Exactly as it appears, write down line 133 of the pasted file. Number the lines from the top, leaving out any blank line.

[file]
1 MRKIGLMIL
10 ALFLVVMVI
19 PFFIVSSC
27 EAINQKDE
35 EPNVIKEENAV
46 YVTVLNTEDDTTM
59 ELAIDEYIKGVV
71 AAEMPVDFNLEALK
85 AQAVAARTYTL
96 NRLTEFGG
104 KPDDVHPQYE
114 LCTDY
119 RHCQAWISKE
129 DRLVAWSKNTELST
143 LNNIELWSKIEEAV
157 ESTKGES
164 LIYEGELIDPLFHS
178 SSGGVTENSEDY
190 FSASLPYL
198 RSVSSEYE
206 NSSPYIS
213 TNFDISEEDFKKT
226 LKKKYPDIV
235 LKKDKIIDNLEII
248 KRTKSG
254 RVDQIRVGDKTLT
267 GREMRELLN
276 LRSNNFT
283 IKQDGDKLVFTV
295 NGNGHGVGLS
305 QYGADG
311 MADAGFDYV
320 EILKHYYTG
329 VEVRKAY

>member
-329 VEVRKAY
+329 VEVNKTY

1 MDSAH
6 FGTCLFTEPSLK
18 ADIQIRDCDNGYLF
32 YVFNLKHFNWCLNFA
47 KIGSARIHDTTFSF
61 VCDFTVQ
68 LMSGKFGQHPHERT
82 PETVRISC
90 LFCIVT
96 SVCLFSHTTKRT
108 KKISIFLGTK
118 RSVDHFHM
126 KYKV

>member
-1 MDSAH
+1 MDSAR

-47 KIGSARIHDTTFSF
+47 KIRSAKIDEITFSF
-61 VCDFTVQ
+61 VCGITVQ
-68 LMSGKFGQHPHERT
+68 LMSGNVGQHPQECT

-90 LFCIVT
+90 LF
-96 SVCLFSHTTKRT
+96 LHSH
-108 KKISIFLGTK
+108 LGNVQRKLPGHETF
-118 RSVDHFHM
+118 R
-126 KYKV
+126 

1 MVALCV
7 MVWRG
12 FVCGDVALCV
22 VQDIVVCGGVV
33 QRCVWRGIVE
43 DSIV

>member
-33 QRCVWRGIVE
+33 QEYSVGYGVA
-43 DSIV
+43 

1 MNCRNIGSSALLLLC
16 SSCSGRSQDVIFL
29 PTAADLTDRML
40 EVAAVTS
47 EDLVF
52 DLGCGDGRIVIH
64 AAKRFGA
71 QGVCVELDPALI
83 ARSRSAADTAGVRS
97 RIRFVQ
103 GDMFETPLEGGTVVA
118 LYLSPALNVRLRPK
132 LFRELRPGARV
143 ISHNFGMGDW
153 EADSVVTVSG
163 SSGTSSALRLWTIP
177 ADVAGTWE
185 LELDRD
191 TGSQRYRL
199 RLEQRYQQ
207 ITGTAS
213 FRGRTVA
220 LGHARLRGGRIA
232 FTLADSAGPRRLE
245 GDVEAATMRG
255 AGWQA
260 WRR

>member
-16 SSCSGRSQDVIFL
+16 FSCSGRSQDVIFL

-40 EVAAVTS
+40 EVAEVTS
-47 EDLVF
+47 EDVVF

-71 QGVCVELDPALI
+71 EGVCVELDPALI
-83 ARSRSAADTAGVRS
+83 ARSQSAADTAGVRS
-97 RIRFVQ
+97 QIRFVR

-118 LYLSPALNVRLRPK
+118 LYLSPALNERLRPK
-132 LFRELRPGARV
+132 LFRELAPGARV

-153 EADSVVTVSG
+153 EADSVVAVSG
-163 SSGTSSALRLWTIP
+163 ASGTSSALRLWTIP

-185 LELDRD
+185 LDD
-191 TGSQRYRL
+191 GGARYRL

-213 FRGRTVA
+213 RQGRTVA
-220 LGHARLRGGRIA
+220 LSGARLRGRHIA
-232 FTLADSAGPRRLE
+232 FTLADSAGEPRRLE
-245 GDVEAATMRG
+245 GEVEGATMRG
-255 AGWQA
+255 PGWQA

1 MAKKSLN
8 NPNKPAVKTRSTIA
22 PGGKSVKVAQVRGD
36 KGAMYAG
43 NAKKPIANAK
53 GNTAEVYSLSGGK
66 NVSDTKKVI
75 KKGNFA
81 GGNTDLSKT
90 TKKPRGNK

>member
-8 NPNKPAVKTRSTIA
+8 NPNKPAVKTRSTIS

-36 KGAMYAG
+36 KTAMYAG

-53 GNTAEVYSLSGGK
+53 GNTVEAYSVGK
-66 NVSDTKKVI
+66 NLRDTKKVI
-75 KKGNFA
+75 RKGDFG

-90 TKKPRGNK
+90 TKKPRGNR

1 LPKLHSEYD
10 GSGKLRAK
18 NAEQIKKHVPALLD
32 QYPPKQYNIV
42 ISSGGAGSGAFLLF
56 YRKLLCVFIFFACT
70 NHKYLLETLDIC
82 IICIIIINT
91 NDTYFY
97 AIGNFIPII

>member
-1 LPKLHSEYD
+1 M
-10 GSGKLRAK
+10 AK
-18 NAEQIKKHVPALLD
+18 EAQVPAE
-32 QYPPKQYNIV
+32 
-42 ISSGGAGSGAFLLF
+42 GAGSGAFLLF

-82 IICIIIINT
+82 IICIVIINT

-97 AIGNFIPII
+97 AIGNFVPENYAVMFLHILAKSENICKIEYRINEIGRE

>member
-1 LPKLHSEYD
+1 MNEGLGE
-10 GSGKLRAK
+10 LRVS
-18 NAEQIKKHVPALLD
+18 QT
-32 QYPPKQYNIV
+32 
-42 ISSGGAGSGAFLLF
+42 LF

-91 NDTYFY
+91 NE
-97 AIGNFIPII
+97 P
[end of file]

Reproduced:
-213 FRGRTVA